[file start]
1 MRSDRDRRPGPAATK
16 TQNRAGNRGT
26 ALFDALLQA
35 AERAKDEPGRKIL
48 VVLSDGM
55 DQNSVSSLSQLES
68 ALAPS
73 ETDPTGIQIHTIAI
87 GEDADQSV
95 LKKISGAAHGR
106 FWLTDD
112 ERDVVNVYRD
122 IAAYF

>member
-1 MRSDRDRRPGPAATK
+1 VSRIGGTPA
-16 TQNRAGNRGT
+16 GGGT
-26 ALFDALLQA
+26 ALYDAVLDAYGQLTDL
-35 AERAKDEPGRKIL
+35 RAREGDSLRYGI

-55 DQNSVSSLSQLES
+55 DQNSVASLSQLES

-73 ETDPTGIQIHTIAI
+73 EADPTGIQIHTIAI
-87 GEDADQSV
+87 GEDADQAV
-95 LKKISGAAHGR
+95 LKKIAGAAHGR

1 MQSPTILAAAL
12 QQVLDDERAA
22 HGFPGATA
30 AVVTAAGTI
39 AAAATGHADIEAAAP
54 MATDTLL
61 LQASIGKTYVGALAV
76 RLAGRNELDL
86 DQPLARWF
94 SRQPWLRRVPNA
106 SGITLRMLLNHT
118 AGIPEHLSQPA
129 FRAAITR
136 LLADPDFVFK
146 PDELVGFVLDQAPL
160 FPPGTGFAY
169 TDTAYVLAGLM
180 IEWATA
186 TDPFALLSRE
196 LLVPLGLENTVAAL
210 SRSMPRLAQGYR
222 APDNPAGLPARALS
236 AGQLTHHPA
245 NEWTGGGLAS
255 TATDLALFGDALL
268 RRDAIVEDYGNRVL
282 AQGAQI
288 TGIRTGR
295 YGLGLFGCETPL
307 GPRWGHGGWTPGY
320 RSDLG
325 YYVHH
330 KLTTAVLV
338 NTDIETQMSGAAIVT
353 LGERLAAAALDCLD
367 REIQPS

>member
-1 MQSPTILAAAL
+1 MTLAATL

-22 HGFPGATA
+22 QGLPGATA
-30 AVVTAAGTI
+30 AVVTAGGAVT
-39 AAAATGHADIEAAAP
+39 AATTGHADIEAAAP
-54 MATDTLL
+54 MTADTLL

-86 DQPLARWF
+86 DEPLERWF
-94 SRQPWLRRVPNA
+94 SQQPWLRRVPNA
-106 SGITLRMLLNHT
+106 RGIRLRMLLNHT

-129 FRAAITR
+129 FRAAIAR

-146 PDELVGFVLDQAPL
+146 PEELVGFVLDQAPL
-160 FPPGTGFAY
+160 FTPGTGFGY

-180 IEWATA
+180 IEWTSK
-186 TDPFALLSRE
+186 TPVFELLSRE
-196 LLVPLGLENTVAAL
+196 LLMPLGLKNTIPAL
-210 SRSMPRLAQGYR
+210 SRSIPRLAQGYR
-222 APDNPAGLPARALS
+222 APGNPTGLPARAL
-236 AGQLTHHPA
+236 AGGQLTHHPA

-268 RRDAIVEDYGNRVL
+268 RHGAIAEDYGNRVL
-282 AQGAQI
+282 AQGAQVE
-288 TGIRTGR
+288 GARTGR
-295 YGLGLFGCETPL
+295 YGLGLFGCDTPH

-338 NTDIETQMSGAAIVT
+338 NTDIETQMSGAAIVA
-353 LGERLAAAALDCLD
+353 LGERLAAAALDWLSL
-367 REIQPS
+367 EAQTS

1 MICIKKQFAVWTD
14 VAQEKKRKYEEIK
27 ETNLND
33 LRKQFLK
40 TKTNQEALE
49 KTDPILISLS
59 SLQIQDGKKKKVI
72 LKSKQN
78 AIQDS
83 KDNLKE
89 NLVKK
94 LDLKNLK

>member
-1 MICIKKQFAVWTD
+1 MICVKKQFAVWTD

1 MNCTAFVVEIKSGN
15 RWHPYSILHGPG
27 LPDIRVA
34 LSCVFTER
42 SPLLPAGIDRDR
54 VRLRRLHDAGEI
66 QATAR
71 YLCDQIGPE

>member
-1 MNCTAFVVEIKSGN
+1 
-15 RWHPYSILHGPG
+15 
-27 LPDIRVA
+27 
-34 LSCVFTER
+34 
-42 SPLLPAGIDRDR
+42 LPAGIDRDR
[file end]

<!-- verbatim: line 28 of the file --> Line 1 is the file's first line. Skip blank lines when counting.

+87 GEDADQAV